It’s time to demystify the flannel. The original flannel shirts were born from the work uniforms of Welsh farmers, and eventually became an international symbol of outdoorsmen and the working class i.e. the lumberjack. But to understand what really makes a flannel shirt great, we first need to understand just what exactly a flannel shirt is. The word “flannel” has a surprisingly broad definition, but in essence, flannel fabric is a loosely woven textile meant to be soft and warm. Pretty broad right? Typically, a good flannel cloth has an impressive ability to hold in heat and insulate, and yet it can still be breathable enough to wick moisture away. Iron Heart’s Ultra Heavy Flannel takes these fundamental qualities of a flannel shirt and pushes them to their logical conclusion. It’s heavy, as the name suggests, and is just as tough as it is warm. It’s highly representative of not only what a flannel is, but what a flannel ultimately can be. So let’s take these core characteristics and see just how Iron Heart takes them to the next level.
First, it’s important to look closely at the fabric; not only its base materials but how it was made. Generally, great flannels are made of high-quality wool, cotton, or a blend of both. Wool is great for warmth, but is not as forgiving on the skin, and can sometimes lead to that “scratchy sweater” feeling. Cotton is a prime alternative to wool as it is much softer and easier to maintain. A flannel’s characteristic softness comes from a brushing process after it is woven, where the fabric is brushed on one or both sides (called “napping”) to raise fine fibers and make it feel even softer. But a flannel can be brushed or unbrushed, patterned or solid, and sometimes the pattern alone will lead to a shirt being called a “flannel.” But what most don’t understand is that flannel is a highly functional fabric with its own unique qualities and weave, and not just a pattern. The takeaway here is that flannel fabrics are deliberately napped to create that soft texture that we love so much, and that signature pattern that has become so characteristic of flannel shirts does not necessarily define the flannel as a whole, it’s the fabric itself that makes a flannel a flannel. The Iron Heart Ultra Heavy Flannel is a prime example of what happens when you take these core fabric components and push them to their limits, experimenting to see what is possible to create. The key factor that sets the Iron Heart UHF apart from other flannels is the use of Aspero cotton. The features of this specific cotton cannot be overlooked, and greatly lend to what makes this flannel so special, so wearable, and so unique.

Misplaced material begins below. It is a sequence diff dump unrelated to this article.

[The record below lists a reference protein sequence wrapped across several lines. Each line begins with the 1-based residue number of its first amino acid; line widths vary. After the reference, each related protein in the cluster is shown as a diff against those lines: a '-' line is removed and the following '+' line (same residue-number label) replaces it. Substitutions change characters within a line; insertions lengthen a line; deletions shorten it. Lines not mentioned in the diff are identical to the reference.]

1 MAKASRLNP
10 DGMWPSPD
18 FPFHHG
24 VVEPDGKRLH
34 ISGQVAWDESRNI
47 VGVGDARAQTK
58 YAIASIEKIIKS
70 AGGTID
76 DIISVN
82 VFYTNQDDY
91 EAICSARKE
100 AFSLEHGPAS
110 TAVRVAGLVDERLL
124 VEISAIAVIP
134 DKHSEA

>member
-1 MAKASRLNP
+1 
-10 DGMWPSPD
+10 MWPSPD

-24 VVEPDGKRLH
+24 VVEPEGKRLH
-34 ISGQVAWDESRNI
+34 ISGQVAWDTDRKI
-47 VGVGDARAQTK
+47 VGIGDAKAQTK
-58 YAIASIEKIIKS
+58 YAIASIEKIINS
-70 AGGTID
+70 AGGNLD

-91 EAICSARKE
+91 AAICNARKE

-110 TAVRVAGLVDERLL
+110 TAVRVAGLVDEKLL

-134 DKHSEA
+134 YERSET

Iron Heart currently uses a 12oz Aspero cotton for the majority of their flannels but also uses a 13oz and 14oz weave for their exclusive herringbone and anniversary models (which we have been lucky to stock over the years). Aspero, named after the region in Peru where it is cultivated, is unique in its tensile strength and extreme softness. This cotton is not farmed on a large scale and has been used by the indigenous peoples of Peru for millennia. In fact, cotton textiles found in Aspero go back as far as 3000 years! This wild cotton is one of the wooliest cotton fibers currently in use. It has all the strength and warmth of wool, but with all the softness and breathability of natural cotton. The fibers are dense and yet produce a very fine weave. When layered in a heavy 12oz Tartan, Buffalo, or “Crazy” check pattern (among others), or in 13oz herringbone, this cotton produces the perfect flannel material and makes these color patterns really pop. Because of the nature of the cotton and the heavy weave, these patterns tend to look deeper, more 3-dimensional, and more pronounced overall.